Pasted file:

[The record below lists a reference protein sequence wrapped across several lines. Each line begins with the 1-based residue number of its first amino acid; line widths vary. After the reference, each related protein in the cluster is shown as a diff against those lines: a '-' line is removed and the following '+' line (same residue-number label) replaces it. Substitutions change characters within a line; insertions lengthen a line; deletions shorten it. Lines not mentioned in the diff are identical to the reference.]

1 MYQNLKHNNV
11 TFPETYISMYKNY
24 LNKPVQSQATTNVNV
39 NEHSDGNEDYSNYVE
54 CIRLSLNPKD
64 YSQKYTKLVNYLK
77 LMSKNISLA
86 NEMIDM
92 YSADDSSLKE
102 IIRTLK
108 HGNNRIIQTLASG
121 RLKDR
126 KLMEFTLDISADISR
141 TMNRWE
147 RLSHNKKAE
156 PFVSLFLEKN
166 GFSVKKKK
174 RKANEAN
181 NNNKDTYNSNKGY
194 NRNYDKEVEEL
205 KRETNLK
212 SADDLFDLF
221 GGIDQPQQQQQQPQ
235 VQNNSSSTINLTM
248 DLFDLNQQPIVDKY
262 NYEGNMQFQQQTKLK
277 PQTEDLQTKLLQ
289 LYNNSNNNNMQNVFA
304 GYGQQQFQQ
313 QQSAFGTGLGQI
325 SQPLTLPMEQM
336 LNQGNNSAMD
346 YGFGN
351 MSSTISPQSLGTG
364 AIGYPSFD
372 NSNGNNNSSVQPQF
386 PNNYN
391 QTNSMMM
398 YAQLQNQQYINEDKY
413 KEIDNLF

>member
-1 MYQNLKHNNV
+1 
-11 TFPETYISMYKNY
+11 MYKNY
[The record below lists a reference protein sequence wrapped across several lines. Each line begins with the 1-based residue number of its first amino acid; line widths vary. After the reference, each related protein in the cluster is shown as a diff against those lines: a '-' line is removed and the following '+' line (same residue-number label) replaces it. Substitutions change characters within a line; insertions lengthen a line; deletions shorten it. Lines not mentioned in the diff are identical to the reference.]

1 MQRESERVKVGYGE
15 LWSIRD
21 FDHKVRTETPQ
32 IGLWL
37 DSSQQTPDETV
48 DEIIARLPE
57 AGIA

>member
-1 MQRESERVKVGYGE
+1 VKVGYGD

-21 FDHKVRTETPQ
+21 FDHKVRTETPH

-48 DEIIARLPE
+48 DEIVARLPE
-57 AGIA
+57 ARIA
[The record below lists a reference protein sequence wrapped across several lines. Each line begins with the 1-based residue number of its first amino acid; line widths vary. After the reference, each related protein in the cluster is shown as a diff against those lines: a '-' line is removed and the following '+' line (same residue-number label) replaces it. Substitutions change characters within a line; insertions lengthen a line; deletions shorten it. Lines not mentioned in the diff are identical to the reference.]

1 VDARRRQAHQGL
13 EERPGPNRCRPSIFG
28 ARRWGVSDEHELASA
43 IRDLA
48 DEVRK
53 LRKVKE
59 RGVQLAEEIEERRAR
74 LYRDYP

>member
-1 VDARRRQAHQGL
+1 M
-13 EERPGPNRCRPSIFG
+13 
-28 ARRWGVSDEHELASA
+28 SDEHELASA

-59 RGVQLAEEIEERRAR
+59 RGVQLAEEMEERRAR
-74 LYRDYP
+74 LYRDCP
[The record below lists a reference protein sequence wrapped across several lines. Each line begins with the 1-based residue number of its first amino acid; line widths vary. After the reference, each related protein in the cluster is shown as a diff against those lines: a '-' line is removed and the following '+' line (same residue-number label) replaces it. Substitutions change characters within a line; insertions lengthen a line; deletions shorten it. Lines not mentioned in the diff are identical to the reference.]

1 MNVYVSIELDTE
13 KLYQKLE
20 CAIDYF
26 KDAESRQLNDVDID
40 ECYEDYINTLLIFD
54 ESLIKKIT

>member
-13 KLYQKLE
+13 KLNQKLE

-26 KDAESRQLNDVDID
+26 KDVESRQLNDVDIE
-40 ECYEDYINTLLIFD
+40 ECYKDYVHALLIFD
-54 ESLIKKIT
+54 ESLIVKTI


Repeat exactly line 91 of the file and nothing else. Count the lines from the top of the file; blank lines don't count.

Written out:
>member